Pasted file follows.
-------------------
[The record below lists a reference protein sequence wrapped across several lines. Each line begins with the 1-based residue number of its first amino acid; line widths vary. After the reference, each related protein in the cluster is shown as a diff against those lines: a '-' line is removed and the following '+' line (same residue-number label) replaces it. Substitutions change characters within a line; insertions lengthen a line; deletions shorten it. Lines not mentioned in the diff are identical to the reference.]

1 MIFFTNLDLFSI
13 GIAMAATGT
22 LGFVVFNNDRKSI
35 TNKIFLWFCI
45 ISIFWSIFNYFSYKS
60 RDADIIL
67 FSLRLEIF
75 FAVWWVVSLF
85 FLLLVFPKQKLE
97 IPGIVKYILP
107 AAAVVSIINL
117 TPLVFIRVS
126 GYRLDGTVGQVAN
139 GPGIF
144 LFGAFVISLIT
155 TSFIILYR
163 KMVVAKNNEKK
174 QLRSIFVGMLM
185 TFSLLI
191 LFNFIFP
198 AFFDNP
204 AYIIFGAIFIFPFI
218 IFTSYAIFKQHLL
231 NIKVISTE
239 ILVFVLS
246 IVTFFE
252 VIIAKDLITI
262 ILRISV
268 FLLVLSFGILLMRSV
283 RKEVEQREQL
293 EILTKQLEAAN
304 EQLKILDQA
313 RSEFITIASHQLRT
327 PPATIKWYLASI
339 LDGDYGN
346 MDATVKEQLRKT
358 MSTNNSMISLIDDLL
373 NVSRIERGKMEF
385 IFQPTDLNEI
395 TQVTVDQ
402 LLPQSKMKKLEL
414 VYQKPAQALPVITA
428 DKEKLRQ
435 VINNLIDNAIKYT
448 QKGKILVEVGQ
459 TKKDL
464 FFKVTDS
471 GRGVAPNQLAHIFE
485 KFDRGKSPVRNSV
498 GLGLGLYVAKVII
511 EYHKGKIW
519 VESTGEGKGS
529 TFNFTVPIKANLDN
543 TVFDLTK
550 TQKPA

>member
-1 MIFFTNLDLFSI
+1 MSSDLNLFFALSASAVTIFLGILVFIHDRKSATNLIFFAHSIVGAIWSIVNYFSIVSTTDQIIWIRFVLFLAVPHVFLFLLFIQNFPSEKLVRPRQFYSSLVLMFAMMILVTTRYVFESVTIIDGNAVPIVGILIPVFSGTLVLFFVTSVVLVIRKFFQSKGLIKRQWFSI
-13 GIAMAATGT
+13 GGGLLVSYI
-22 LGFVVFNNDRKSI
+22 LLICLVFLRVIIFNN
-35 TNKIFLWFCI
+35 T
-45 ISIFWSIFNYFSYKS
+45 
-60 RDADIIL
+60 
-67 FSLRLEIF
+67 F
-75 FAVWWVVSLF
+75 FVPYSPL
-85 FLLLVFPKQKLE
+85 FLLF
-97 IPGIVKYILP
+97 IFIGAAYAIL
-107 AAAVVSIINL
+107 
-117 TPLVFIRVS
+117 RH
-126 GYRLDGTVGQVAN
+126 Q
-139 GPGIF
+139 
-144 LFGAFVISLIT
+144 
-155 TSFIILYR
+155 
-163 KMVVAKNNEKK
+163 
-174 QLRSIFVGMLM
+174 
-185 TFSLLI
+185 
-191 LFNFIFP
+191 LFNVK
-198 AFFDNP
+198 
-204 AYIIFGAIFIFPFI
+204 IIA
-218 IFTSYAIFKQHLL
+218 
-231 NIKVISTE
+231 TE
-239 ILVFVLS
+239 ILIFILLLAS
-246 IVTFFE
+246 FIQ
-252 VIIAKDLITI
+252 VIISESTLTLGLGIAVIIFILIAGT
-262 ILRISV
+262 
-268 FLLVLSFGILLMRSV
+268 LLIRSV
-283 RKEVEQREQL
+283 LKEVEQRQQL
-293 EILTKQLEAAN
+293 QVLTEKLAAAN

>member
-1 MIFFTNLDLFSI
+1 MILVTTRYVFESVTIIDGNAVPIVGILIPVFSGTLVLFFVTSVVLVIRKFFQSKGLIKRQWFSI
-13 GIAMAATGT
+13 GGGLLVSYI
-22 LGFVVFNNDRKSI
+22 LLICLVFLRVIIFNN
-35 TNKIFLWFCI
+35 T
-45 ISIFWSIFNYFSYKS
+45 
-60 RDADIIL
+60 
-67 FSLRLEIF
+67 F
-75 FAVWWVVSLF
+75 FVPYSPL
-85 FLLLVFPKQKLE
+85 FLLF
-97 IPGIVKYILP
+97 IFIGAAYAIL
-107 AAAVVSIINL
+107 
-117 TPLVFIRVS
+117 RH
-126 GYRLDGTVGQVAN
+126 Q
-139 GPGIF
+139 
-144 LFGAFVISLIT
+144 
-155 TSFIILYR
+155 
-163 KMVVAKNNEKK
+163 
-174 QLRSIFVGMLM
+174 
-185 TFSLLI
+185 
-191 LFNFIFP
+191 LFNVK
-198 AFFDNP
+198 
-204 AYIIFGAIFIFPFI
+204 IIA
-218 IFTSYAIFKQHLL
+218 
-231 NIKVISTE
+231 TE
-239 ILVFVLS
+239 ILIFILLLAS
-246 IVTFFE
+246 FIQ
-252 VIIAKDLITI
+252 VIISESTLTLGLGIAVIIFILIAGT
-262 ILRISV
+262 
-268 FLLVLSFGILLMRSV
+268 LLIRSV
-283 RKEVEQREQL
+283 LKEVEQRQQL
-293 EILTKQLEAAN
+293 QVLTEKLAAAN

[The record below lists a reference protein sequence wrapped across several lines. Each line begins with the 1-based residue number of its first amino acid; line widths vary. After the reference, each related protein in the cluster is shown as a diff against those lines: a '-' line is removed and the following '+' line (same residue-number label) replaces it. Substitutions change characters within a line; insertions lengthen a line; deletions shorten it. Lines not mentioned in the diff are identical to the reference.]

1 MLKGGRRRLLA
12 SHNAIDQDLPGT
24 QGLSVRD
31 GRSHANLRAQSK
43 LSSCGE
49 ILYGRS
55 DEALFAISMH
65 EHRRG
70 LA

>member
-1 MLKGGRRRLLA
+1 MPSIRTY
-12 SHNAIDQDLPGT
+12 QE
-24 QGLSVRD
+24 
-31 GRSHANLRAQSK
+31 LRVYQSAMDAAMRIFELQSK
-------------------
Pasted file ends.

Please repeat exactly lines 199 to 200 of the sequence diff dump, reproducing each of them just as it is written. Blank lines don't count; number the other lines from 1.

+24 
-31 GRSHANLRAQSK